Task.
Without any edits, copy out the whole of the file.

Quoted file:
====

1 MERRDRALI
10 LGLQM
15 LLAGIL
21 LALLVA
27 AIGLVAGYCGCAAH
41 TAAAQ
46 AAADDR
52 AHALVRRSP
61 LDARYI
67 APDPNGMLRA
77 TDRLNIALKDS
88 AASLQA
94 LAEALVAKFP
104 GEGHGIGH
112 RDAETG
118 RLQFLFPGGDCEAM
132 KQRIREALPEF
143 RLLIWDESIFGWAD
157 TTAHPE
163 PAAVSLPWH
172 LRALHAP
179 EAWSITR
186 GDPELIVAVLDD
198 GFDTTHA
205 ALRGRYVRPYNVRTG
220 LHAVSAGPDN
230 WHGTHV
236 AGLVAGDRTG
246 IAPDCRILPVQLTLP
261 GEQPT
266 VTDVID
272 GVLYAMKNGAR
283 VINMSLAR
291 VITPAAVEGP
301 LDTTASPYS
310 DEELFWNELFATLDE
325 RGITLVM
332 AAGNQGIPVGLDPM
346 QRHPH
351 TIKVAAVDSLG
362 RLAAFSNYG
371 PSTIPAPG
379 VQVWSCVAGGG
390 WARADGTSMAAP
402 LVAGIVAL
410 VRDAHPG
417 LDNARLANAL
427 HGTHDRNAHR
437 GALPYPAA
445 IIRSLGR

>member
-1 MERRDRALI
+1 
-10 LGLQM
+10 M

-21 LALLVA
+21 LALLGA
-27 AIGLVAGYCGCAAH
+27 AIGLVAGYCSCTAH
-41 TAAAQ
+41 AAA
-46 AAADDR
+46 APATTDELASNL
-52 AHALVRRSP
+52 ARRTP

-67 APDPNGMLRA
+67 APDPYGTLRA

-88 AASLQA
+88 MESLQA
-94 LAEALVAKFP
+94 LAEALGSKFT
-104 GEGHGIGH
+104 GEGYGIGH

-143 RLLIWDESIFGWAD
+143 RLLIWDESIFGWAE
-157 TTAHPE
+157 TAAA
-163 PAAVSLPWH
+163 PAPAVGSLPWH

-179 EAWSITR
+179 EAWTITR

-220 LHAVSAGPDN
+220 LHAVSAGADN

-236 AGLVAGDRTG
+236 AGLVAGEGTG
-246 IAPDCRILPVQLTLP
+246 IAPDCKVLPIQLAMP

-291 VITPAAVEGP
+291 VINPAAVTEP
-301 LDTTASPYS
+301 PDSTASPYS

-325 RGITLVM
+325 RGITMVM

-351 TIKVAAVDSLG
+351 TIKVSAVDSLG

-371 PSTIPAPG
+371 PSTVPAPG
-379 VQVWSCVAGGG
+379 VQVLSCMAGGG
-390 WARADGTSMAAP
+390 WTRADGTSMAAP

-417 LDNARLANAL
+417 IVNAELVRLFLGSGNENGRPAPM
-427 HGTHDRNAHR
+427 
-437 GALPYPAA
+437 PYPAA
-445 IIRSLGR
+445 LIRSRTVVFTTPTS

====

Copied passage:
1 MERRDRALI
10 LGLQM
15 LLAGIL
21 LALLVA
27 AIGLVAGYCGCAAH
41 TAAAQ
46 AAADDR
52 AHALVRRSP
61 LDARYI
67 APDPNGMLRA
77 TDRLNIALKDS
88 AASLQA
94 LAEALVAKFP
104 GEGHGIGH
112 RDAETG
118 RLQFLFPGGDCEAM
132 KQRIREALPEF
143 RLLIWDESIFGWAD
157 TTAHPE
163 PAAVSLPWH
172 LRALHAP
179 EAWSITR
186 GDPELIVAVLDD
198 GFDTTHA
205 ALRGRYVRPYNVRTG
220 LHAVSAGPDN
230 WHGTHV
236 AGLVAGDRTG
246 IAPDCRILPVQLTLP
261 GEQPT
266 VTDVID
272 GVLYAMKNGAR
283 VINMSLAR
291 VITPAAVEGP
301 LDTTASPYS
310 DEELFWNELFATLDE
325 RGITLVM
332 AAGNQGIPVGLDPM
346 QRHPH
351 TIKVAAVDSLG
362 RLAAFSNYG
371 PSTIPAPG
379 VQVWSCVAGGG
390 WARADGTSMAAP
402 LVAGIVAL
410 VRDAHPG
417 LDNARLANAL
427 HGTHDRNAHR
437 GALPYPAA
445 IIRSLGR

>member
-1 MERRDRALI
+1 
-10 LGLQM
+10 M

-21 LALLVA
+21 LALLGA
-27 AIGLVAGYCGCAAH
+27 AIGLVAGYCSCTAH
-41 TAAAQ
+41 AAA
-46 AAADDR
+46 APATTDELASNL
-52 AHALVRRSP
+52 ARRTP

-67 APDPNGMLRA
+67 APDPYGTLRA

-88 AASLQA
+88 MESLQA
-94 LAEALVAKFP
+94 LAEALGSKFT
-104 GEGHGIGH
+104 GEGYGIGH

-143 RLLIWDESIFGWAD
+143 RLLIWDESIFGWAE
-157 TTAHPE
+157 TAAA
-163 PAAVSLPWH
+163 PAPAVGSLPWH

-179 EAWSITR
+179 EAWTITR

-220 LHAVSAGPDN
+220 LHAVSAGADN

-236 AGLVAGDRTG
+236 AGLVAGEGTG
-246 IAPDCRILPVQLTLP
+246 IAPDCKVLPIQLAMP

-291 VITPAAVEGP
+291 VINPAAVTEP
-301 LDTTASPYS
+301 PDSTASPYS

-325 RGITLVM
+325 RGITMVM

-351 TIKVAAVDSLG
+351 TIKVSAVDSLG

-371 PSTIPAPG
+371 PSTVPAPG
-379 VQVWSCVAGGG
+379 VQVLSCMAGGG
-390 WARADGTSMAAP
+390 WTRADGTSMAAP

-417 LDNARLANAL
+417 IVNAELVRLFLGSGNENGRPAPM
-427 HGTHDRNAHR
+427 
-437 GALPYPAA
+437 PYPAA
-445 IIRSLGR
+445 LIRSRTVVFTTPTS